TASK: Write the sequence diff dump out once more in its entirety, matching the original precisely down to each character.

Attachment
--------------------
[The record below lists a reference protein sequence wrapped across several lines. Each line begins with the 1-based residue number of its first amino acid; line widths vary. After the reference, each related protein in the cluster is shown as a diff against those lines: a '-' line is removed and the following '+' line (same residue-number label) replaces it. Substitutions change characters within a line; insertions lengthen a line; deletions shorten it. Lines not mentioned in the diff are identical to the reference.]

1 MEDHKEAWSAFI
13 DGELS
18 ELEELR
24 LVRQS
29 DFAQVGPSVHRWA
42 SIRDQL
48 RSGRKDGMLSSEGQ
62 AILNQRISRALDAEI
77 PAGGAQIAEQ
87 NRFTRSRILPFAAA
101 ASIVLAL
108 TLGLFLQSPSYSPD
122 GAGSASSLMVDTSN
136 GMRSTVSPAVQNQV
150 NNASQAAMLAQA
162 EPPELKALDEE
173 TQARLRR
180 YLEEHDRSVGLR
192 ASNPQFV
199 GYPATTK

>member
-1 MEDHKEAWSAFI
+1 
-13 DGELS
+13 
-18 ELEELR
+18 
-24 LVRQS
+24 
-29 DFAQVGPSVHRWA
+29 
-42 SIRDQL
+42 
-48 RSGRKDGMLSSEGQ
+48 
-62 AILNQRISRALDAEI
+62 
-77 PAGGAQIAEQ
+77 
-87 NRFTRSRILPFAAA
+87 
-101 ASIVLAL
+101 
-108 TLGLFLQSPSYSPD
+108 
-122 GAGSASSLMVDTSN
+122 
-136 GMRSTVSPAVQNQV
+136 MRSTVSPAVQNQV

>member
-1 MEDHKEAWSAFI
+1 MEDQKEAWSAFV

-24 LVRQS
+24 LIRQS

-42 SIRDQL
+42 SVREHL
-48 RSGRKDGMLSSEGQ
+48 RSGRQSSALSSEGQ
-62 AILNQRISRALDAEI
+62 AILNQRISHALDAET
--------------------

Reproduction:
[The record below lists a reference protein sequence wrapped across several lines. Each line begins with the 1-based residue number of its first amino acid; line widths vary. After the reference, each related protein in the cluster is shown as a diff against those lines: a '-' line is removed and the following '+' line (same residue-number label) replaces it. Substitutions change characters within a line; insertions lengthen a line; deletions shorten it. Lines not mentioned in the diff are identical to the reference.]

1 MEDHKEAWSAFI
13 DGELS
18 ELEELR
24 LVRQS
29 DFAQVGPSVHRWA
42 SIRDQL
48 RSGRKDGMLSSEGQ
62 AILNQRISRALDAEI
77 PAGGAQIAEQ
87 NRFTRSRILPFAAA
101 ASIVLAL
108 TLGLFLQSPSYSPD
122 GAGSASSLMVDTSN
136 GMRSTVSPAVQNQV
150 NNASQAAMLAQA
162 EPPELKALDEE
173 TQARLRR
180 YLEEHDRSVGLR
192 ASNPQFV
199 GYPATTK

>member
-1 MEDHKEAWSAFI
+1 
-13 DGELS
+13 
-18 ELEELR
+18 
-24 LVRQS
+24 
-29 DFAQVGPSVHRWA
+29 
-42 SIRDQL
+42 
-48 RSGRKDGMLSSEGQ
+48 
-62 AILNQRISRALDAEI
+62 
-77 PAGGAQIAEQ
+77 
-87 NRFTRSRILPFAAA
+87 
-101 ASIVLAL
+101 
-108 TLGLFLQSPSYSPD
+108 
-122 GAGSASSLMVDTSN
+122 
-136 GMRSTVSPAVQNQV
+136 MRSTVSPAVQNQV

>member
-1 MEDHKEAWSAFI
+1 MEDQKEAWSAFV

-24 LVRQS
+24 LIRQS

-42 SIRDQL
+42 SVREHL
-48 RSGRKDGMLSSEGQ
+48 RSGRQSSALSSEGQ
-62 AILNQRISRALDAEI
+62 AILNQRISHALDAET